Thanks Bollywood, but where is the science?

The recent film 'Shakuntala Devi' is being appreciated for its portrayal of the protagonist as more than a human computer, but an examination of how women in STEM in India have been portrayed by the media reveals a strange obsession for their personal lives.
By | Published on Aug 16, 2020

When BBC interviewed ISRO scientist BP Dakshayani in 2018, they titled the feature How to cook curry and get a spacecraft into Mars orbit. The article told us all about her early life and her domestic routines – a sweet piece that gained instant popularity. The 2019 Hindi film Mission Mangal also spent a lot of reel time giving us generous peeks into the rocket scientist protagonists’ personal lives: we learnt that Eka was just another young millennial with a thriving dating life and a disdain for the desi, and that Tara was unshy about her passion for her job and was refreshingly unguilty about leaving domestic and parenting responsibilities to her husband. Similarly, in the newly released film Shakuntala Devi, the famous ‘human computer’ is portrayed as ambitious, flighty, flirty, fashionable, and above all, a highly flawed parent. Mainstream Bollywood rarely allows its women these traits (without unfairly demonising them), so many of us loved it, and these filmmakers gained accolades for being progressive. Indeed, popular media in India is finally waking up to our fantastic women in STEM (acronym for Science Technology Engineering Mathematics). So then, why are some of us still walking out of the theatre (or now, closing our laptops) with resigned sighs?

More than its star cast and colourful promotions, what had drawn me into Mission Mangal and Shakuntala Devi was the promise of STEM. As a person who works in STEM, I was excited to see a familiar world. However, in both these movies the role of STEM in the lives of the protagonists was so superficial that I realised we could very well replace the animations of the rocket trajectories and cube root calculations with recipes or interest rate calculations, and voila – we’d have a movie about a chef or a banker. I felt cheated.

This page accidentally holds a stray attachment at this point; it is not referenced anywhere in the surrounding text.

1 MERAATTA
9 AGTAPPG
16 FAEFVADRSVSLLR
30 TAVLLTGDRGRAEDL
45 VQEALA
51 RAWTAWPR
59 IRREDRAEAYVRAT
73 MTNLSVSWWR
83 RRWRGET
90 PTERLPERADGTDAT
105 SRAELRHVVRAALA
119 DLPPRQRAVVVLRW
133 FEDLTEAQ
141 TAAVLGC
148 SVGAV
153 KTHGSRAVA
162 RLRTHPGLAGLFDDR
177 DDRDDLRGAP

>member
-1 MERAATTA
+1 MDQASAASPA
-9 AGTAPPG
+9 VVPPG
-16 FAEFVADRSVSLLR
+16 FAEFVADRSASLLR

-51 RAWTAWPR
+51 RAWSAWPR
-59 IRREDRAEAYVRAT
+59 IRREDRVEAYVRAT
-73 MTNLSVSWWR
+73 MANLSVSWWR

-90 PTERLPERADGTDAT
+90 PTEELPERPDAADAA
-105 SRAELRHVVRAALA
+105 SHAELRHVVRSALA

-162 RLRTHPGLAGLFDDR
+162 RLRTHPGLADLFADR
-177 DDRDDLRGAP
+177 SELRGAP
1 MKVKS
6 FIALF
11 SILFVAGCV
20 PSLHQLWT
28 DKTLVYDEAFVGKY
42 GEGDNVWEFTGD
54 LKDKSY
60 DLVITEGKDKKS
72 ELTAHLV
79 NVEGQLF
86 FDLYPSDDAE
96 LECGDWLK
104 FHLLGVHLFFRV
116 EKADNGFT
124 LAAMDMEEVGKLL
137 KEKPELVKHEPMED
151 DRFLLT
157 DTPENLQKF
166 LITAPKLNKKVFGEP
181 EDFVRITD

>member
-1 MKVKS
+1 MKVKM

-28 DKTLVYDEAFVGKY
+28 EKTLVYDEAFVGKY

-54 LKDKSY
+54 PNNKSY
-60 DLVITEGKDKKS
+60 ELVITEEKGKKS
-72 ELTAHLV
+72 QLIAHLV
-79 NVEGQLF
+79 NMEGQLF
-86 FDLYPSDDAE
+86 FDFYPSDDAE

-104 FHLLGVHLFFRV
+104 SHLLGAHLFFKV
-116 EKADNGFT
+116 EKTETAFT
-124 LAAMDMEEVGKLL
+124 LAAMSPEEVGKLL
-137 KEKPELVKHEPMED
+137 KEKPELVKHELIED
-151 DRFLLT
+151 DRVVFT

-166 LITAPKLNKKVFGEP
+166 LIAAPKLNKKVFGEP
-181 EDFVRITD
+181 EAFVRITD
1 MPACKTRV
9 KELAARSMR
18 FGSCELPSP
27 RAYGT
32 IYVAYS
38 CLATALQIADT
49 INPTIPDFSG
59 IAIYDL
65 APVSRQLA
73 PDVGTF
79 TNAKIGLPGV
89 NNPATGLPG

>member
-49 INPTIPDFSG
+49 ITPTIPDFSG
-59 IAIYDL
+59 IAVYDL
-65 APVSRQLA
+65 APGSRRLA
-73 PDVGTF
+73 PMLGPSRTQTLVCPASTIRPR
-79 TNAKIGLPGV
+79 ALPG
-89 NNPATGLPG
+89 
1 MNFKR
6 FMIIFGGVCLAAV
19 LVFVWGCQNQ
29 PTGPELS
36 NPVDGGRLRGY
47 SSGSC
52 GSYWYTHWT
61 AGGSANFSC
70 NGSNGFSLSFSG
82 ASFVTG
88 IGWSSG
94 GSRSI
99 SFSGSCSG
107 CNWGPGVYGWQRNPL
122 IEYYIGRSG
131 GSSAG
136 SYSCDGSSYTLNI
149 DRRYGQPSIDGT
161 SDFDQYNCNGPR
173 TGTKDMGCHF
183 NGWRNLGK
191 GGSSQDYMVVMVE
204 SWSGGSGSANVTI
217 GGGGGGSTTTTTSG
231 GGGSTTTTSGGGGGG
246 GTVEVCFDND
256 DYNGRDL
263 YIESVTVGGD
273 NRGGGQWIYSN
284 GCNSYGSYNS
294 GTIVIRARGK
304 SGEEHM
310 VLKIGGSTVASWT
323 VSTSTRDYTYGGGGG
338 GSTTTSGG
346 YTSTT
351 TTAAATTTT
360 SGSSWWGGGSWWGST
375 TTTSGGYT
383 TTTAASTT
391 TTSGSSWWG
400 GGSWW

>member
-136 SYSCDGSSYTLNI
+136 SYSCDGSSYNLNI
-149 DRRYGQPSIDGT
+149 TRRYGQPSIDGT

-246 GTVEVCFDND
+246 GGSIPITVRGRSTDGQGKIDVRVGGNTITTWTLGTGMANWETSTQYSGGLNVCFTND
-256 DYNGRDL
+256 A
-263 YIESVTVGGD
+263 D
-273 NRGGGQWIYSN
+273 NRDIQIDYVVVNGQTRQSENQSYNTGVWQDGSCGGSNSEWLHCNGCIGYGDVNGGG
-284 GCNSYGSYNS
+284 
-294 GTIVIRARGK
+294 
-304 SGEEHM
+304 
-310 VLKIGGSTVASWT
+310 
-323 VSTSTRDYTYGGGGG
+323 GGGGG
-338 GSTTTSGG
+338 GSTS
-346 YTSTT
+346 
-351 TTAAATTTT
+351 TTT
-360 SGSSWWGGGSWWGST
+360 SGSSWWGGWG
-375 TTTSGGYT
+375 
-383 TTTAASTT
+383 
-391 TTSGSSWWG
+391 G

As a storyteller who makes a living researching the lives and contributions of women in science, I am only too familiar with the challenges of building a gripping narrative out of the lives of scientists. While it’s easy to zoom out and see what any broad field of science is all about and why it matters, the significance of an individual scientist’s area of research is much harder to communicate, and presumably much more so if you want to make it entertaining. But every so often there is a fantastic piece of media that reminds us that it’s not impossible for big science to capture the lay audience’s imagination- take Interstellar (2014), for example. Though it was a science fiction film, the plot of Interstellar relies very heavily on real scientific theories, making the plot more leak-proof than it would have been otherwise. They even had on board as a producer and scientific consultant Nobel Prize-winning physicist, Kip Thorne.

Similarly, the 2020 documentary Secrets of the Surface: The Mathematical Vision of Maryam Mirzakhani, is a worthy tribute to the late Iranian mathematician because the filmmakers wove in the story of her life with the beautiful complexities of the conjectures she was trying to prove. The Secrets of the Surface team took the help of maths journalist Erica Klarreich to bring alive to the lay audience the mathematical aspect of Mirzakhani’s life. Secrets of the Surface resists any temptation to dramatise and probe into Mirzakhani’s personal life and instead shows the audience what made her unique as a mathematician, and as a person.

In Shakuntala Devi, Vidya Balan’s performance fully convinces us that nothing brought a sparkle to this woman’s eyes like big numbers did. But what was it about numbers? In an interview with a Russian TV network in 2009, journalist Sophie Shevardnadze tried to explore this with the real Shakuntala Devi. Devi replied: “Numbers don’t lie, that is its greatest strength. Numbers are very real, numbers are very true. The only truth in the whole world, numbers are the greatest philosophy.” This love for an ultimate truth is reflected in the movie, with Devi’s unapologetic, sometimes brutal, honesty about her desires and ambitions; however, in the movie, her love for truth seemed to end there. As a viewer, I had immense trouble reconciling this with the apparent ease with which movie Shakuntala deceives, gaslights and manipulates the people around her. Given the chance, this contrast could have been a fascinating one for the film to explore, but in its rush to pace through the real Devi’s eventful life, I was just left unconvinced.